Almost any film of liquid will reduce friction between two solids. Look at the fine job the water produced by the pressure of your tires on ice does. Sulfuric acid will lubricate, but we try to keep it in the battery. Aside from being liquid, staying there, not causing other problems, mostly what a liquid needs to do is wet, that is spread out and cling to the surface. So much of our oil selection is about choosing a viscosity that can be pumped to the clearance and have the film strength not to be squeezed out, and the big one, stability.
In the early days, the best oil was certain fractions distilled out of paraffinic based crude oil. Unfortunately the stuff thick enough to protect an engine at operating temperatures, might be too thick to allow starting a cold engine. Today most of our oil comes from naphthenic crude and requires much more refining and processing to produce stable lubricants. Some of the products produced work better than the original paraffins. There are a host of additives that improve the oil too. Still it is mostly having a benign liquid film in the clearance. Unstable liquids won't be there long.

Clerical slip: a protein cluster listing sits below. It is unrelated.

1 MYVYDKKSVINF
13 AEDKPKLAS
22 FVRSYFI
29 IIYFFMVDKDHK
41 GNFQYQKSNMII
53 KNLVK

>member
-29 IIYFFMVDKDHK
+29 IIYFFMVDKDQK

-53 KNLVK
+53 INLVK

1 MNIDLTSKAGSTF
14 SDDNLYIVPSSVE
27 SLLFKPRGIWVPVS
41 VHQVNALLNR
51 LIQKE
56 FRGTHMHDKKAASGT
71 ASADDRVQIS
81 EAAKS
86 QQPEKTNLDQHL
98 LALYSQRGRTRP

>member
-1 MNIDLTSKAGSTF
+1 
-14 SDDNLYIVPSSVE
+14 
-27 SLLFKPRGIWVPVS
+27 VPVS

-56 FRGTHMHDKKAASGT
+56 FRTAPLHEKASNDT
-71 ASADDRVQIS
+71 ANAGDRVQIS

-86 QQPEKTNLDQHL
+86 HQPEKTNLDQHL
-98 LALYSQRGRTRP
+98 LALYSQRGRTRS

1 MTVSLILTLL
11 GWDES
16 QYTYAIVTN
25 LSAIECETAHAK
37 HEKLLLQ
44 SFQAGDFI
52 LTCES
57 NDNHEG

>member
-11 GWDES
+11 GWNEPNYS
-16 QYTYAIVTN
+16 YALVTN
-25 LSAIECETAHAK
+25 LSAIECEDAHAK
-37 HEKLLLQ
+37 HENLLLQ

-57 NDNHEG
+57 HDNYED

[ October 29, 2003, 12:08 PM: Message edited by: labman ]
1. A fluid that is used as a lubricant must resist both normal-force squeez-out and shearing, such as in a slider bearing (piston/ring/liner) or as in a journal/bearing, which is why one of the qualifications of an oil is that it have viscosity, or a resistance to squeeze-out and shear. Some oils do that better than others.
2. Wetting of the surfaces. This means that an oil has to have the correct surface tension. You don't want a fluid that turns into isolated globules.
3. Protection of the metal from rust and corrosion.
4. Decent cooling ability.
As labman said, additives enhance the base fluid to produce a fully formulated oil. The additives are ususally organic chemistries that mix with oil and provide increased friction reduction, metal protection from rust and corrosion, reduce oxidation of the base oil, extend temperature limits of the base oil, Anti-Wear protection, and in the case of gear lubes, Extreme Pressure protection.
Bob has some additional info here:
[ October 29, 2003, 12:36 PM: Message edited by: MolaKule ]